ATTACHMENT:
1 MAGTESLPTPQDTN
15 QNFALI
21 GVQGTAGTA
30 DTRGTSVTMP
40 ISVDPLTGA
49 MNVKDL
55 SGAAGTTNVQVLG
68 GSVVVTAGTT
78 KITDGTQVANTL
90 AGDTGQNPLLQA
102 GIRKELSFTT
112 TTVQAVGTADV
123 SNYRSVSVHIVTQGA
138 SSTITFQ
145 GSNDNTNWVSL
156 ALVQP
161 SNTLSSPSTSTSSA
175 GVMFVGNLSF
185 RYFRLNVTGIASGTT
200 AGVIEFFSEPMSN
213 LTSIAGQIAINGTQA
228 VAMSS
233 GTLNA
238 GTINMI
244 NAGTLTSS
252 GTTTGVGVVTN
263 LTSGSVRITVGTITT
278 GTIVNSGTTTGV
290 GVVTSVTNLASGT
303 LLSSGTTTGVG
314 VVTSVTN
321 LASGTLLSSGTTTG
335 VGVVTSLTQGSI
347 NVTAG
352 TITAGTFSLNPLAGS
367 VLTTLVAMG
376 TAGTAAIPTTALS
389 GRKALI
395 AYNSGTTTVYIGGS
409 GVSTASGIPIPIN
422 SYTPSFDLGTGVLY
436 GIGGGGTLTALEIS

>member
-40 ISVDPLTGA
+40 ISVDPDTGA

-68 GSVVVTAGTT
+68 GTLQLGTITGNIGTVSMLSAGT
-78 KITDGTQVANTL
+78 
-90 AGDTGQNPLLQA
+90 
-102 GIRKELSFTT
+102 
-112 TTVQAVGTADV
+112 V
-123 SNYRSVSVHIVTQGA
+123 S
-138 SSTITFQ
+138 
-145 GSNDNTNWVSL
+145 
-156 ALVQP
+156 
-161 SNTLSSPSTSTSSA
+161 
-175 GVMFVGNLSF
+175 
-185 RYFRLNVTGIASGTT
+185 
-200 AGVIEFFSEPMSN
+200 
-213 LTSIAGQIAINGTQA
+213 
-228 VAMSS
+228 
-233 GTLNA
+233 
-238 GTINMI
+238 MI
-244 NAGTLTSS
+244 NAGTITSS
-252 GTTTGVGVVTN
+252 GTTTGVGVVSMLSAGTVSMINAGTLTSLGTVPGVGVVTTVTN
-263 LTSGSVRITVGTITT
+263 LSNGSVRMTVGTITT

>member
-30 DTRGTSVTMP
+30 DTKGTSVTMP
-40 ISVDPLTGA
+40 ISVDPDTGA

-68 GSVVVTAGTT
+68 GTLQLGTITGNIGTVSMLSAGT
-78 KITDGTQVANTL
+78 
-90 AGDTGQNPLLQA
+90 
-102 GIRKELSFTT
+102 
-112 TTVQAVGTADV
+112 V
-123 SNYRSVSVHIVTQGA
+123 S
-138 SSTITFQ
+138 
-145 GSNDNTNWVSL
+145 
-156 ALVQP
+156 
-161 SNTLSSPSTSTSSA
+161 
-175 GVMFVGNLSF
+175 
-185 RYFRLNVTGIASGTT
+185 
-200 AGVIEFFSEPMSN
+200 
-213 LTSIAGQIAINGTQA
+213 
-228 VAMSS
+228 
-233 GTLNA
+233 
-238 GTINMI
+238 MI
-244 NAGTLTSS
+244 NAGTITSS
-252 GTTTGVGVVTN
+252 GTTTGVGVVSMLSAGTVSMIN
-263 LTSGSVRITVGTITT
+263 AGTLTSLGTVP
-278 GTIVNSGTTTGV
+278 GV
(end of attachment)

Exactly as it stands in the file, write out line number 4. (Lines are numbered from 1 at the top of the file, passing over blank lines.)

30 DTRGTSVTMP